Preliminary plans show a secondary road in the middle of the development lined with pop-up shops, live/work units and interactive studio/galleries. Vehicles will be able to use this “laneway,” which can be closed for events.

After completion of Phase I, according to Martz, “the Orange Street and MLK corner will determine how quickly we can move on the hotel. Once that [the hotel] is set, the office deal will be anchor-driven and the next phase, a residential tower over a retail podium, will be market-driven.”

Phase I, Martz says, covers between 35,000 to 40,000 square feet and will cost around $80 million. He estimates the total project price tag, excluding land costs, at $300 million.

And where will the money come from?

“We’re in discussions with a number of potential investment partners,” Martz says. “It will likely be privately funded. In the past we’ve had unions and pension funds invest in projects.”

The city, Martz, says has committed $2.5 million in matching funds for the $12.5 million TIGER V infrastructure grant request. “Any and all other grants and subsidies are subject to and part of our ongoing development agreement negotiations and discussions with the city,” he says. “The state is considering a contribution to the infrastructure improvements forming part of the TIGER V application, but nothing has been committed to or decided yet on that front.”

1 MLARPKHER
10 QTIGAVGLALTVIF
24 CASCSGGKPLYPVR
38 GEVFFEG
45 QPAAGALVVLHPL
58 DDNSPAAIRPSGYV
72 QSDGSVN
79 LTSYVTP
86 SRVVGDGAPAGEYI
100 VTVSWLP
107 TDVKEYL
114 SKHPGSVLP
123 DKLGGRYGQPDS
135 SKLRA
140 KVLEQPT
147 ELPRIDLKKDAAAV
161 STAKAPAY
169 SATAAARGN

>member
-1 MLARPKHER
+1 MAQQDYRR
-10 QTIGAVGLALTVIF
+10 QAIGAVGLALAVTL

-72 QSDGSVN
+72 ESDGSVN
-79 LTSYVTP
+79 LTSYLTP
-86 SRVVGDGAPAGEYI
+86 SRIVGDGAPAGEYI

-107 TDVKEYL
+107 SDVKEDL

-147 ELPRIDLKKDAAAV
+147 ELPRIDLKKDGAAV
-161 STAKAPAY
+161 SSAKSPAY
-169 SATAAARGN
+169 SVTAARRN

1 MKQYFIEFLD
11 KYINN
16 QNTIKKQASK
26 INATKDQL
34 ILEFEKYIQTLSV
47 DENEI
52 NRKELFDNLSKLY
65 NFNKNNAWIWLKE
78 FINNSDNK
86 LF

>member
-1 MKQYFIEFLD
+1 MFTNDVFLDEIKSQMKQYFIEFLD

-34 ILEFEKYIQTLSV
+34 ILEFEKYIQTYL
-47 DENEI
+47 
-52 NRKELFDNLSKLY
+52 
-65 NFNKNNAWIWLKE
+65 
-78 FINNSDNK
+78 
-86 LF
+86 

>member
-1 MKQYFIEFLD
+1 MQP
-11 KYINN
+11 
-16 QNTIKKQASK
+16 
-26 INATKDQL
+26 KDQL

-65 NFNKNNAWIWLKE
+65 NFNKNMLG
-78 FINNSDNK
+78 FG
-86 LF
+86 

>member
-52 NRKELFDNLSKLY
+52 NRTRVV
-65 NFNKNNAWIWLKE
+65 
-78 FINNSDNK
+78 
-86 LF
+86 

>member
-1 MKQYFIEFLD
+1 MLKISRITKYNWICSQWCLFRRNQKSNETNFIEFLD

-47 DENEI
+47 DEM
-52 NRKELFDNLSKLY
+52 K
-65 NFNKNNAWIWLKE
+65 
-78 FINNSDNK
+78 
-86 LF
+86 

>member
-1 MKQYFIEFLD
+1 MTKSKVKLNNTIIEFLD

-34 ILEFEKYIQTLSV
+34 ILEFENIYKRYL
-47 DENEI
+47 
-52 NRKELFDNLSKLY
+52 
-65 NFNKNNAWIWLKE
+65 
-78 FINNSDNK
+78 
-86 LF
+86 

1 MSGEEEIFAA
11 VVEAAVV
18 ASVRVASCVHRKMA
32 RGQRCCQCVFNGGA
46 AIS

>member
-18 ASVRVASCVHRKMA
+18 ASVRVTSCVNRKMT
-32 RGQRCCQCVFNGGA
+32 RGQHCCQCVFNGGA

According to LWLP’s preliminary plan, the project will create 675 permanent full-time hotel, retail jobs and between 727 and 1,172 office jobs.

Martz and his team have spent the last several months discussing the project with community groups and aldermen.

“We’re very excited about it,” Martz says, “and have spent a lot of time and money over the last two and a half years to try to get it right.” 

The timetable for Phase I, he says, will depend “on the speed with which we can work through the development agreement with the city. We hope to break ground in 2015 and be open for fall 2016.”

Although some particulars will likely change during the approval process, Canna says, “LWLP has come up with “a very positive plan for the city, which does a lot to improve that site and the surrounding areas as well.

“It’s a very well thought-out design that will greatly enliven that part of town –– and put it back on the tax rolls.”